Maternal syphilis and vertical perinatal transmission of human immunodeficiency virus type-1 infection

M. J. Lee, R. J. Hallmark, L. M. Frenkel, G. Del Priore

Research output: Contribution to journalArticle

36 Citations (Scopus)

Abstract

Objectives: To identify risk factors for vertical HIV transmission that may provide opportunities for the prevention of future pediatric HIV infection. Study Design: A prospective cohort of 44 pregnant HIV(+) women and their 53 offspring was followed between July 1989 and July 1996. Results: Secondary and latent maternal syphilis infection was diagnosed in four pregnancies with VDRL titers ≥1:128. Concurrent maternal syphilis infection was associated with 100% vertical HIV transmission (4/4), compared to 21% (3/14) deliveries that occurred in 13 women with only a history of treated sypillis (P = 0.01) and 14% (5/35) deliveries in women with no history of syphilis (P = 0.0015). Among non-Zidovudine exposed pregnancies, 100% (3/3) patients with concurrent syphilis transmitted HIV to their infants vs. 0% (0/8) patients with only a history of syphilis (P = 0.006). A history of treated syphilis did not increase subsequent transmission risk compared to women with no history of syphilis (3/14 vs. 5/35, P=0.41). One patient delivered twice during the study and received Zidovudine prophylaxis during both pregnancies. Her first pregnancy VDRL titer was ≥ 1:128, during which she delivered an HIV infected child. Following successful treatment for syphilis (VDRL titer, 1:1), she conceived again and delivered an uninfected infant 11 months later. Additional risk factors significantly associated with vertical HIV transmission were prematurity and low birth weight. Variables studied but not statistically-related to HIV transmission included: other sexually transmitted diseases, maternal age, race, intravenous drug or cocaine use, prenatal care, route of delivery, duration of HIV(+) status, and CD4 count. Conclusion: Among HIV(+) women, concurrent syphilis infection, but not a history of syphilis, is significantly associated with vertical perinatal HIV transmission. Frequent screening and prompt treatment of syphilis in non-pregnant HIV(+) women may help prevent subsequent HIV infected pregnancies.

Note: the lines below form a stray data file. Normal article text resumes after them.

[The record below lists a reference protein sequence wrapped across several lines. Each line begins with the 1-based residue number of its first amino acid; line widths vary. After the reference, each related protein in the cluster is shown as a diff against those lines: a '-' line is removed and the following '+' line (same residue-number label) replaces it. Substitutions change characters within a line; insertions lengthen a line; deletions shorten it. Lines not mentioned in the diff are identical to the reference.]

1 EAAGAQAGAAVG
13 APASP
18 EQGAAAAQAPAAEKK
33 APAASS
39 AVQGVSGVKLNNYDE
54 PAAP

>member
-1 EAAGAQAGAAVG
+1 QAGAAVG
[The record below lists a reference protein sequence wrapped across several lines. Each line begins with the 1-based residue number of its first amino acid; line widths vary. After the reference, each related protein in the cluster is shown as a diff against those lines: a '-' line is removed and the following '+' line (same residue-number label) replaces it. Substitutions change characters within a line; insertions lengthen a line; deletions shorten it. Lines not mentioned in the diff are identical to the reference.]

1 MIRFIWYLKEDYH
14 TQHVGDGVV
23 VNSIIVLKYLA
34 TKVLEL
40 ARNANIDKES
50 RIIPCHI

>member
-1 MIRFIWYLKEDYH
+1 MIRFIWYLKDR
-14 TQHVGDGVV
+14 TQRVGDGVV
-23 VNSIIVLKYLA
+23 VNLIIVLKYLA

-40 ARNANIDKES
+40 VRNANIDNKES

Original languageEnglish (US)
Pages (from-to)247-252
Number of pages6
JournalInternational Journal of Gynecology and Obstetrics
Volume63
Issue number3
DOIs
StatePublished - Dec 1998
Externally publishedYes

Fingerprint

Virus Diseases
Syphilis
HIV-1
Mothers
HIV
Pregnancy
Latent Syphilis
Infection
Prenatal Care
Zidovudine
Maternal Age
Low Birth Weight Infant
CD4 Lymphocyte Count
Sexually Transmitted Diseases
Cocaine
HIV Infections
Pregnant Women
Pediatrics

Keywords

  • Maternal syphilis
  • Perinatal HIV

ASJC Scopus subject areas

  • Obstetrics and Gynecology

Cite this

Maternal syphilis and vertical perinatal transmission of human immunodeficiency virus type-1 infection. / Lee, M. J.; Hallmark, R. J.; Frenkel, L. M.; Del Priore, G.

In: International Journal of Gynecology and Obstetrics, Vol. 63, No. 3, 12.1998, p. 247-252.

Research output: Contribution to journalArticle

Lee, M. J. ; Hallmark, R. J. ; Frenkel, L. M. ; Del Priore, G. / Maternal syphilis and vertical perinatal transmission of human immunodeficiency virus type-1 infection. In: International Journal of Gynecology and Obstetrics. 1998 ; Vol. 63, No. 3. pp. 247-252.
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abstract = "Objectives: To identify risk factors for vertical HIV transmission that may provide opportunities for the prevention of future pediatric HIV infection. Study Design: A prospective cohort of 44 pregnant HIV(+) women and their 53 offspring was followed between July 1989 and July 1996. Results: Secondary and latent maternal syphilis infection was diagnosed in four pregnancies with VDRL titers ≥1:128. Concurrent maternal syphilis infection was associated with 100{\%} vertical HIV transmission (4/4), compared to 21{\%} (3/14) deliveries that occurred in 13 women with only a history of treated sypillis (P = 0.01) and 14{\%} (5/35) deliveries in women with no history of syphilis (P = 0.0015). Among non-Zidovudine exposed pregnancies, 100{\%} (3/3) patients with concurrent syphilis transmitted HIV to their infants vs. 0{\%} (0/8) patients with only a history of syphilis (P = 0.006). A history of treated syphilis did not increase subsequent transmission risk compared to women with no history of syphilis (3/14 vs. 5/35, P=0.41). One patient delivered twice during the study and received Zidovudine prophylaxis during both pregnancies. Her first pregnancy VDRL titer was ≥ 1:128, during which she delivered an HIV infected child. Following successful treatment for syphilis (VDRL titer, 1:1), she conceived again and delivered an uninfected infant 11 months later. Additional risk factors significantly associated with vertical HIV transmission were prematurity and low birth weight. Variables studied but not statistically-related to HIV transmission included: other sexually transmitted diseases, maternal age, race, intravenous drug or cocaine use, prenatal care, route of delivery, duration of HIV(+) status, and CD4 count. Conclusion: Among HIV(+) women, concurrent syphilis infection, but not a history of syphilis, is significantly associated with vertical perinatal HIV transmission. Frequent screening and prompt treatment of syphilis in non-pregnant HIV(+) women may help prevent subsequent HIV infected pregnancies.",